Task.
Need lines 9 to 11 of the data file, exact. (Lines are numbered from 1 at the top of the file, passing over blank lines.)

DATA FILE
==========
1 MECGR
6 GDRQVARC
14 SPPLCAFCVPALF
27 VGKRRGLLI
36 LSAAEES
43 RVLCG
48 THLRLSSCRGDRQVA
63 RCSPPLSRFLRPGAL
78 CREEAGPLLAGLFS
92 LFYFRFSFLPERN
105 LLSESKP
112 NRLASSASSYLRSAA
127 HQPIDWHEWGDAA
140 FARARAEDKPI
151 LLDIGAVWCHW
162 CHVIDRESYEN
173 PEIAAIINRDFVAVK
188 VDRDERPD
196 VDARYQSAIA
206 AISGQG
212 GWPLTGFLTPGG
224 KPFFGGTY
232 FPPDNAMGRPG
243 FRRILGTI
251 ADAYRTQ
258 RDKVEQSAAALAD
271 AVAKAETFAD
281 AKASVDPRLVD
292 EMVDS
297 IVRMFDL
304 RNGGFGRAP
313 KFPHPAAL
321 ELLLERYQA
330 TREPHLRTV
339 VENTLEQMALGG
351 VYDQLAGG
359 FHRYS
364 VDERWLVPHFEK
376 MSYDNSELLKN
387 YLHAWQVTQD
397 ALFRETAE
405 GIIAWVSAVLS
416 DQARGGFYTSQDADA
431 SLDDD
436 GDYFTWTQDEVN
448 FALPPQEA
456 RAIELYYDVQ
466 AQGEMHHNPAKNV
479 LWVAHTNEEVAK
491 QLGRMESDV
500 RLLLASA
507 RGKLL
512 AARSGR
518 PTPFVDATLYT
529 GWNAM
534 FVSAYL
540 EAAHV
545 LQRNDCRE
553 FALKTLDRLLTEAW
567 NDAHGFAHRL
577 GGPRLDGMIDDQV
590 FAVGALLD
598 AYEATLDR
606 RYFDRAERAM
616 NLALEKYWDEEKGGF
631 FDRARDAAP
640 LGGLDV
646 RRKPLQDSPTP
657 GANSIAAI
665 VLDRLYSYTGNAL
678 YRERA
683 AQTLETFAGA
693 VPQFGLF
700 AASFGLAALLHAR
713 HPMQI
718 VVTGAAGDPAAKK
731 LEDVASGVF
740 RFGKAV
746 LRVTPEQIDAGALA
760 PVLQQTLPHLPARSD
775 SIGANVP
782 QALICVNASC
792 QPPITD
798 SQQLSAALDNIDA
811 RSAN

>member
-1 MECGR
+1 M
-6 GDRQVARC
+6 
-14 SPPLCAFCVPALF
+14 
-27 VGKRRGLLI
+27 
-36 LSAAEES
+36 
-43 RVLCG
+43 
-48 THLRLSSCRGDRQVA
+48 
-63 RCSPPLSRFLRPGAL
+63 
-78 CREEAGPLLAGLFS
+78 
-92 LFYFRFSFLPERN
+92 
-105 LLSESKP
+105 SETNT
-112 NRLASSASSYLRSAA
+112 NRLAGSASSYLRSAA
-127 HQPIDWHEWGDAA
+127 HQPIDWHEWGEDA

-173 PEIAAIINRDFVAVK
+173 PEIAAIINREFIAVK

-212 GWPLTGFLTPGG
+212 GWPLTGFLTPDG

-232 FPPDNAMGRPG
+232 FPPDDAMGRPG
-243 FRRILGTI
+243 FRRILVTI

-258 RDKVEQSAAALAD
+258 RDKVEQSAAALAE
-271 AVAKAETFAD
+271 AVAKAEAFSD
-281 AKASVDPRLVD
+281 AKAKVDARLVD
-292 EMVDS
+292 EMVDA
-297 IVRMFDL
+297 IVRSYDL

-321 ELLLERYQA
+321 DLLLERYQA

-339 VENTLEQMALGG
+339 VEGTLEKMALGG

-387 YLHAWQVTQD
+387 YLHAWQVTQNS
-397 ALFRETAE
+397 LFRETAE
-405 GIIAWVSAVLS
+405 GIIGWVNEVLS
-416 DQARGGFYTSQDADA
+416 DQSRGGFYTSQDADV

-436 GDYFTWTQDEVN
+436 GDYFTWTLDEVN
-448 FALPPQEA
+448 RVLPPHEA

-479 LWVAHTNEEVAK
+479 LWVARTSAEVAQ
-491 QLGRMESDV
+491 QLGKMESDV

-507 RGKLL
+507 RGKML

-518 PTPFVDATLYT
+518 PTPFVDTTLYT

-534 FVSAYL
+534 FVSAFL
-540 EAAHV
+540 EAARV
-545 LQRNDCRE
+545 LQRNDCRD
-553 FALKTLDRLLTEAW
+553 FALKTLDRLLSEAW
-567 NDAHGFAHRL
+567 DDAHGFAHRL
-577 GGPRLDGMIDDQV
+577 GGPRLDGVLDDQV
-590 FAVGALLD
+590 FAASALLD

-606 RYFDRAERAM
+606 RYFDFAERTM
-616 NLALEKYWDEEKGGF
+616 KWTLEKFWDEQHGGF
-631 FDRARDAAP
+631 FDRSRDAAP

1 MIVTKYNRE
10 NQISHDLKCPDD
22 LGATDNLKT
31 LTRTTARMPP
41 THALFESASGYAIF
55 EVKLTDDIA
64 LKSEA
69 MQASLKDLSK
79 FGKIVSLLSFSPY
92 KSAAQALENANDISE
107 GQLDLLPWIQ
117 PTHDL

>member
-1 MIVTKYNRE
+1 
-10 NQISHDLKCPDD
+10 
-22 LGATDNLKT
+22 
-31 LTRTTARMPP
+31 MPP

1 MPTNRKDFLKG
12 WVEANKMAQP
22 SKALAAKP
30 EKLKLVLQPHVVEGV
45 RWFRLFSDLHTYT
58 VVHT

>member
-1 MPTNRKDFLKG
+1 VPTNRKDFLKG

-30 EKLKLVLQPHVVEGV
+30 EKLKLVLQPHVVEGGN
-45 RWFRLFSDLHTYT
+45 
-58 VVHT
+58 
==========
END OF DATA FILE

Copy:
78 CREEAGPLLAGLFS
92 LFYFRFSFLPERN
105 LLSESKP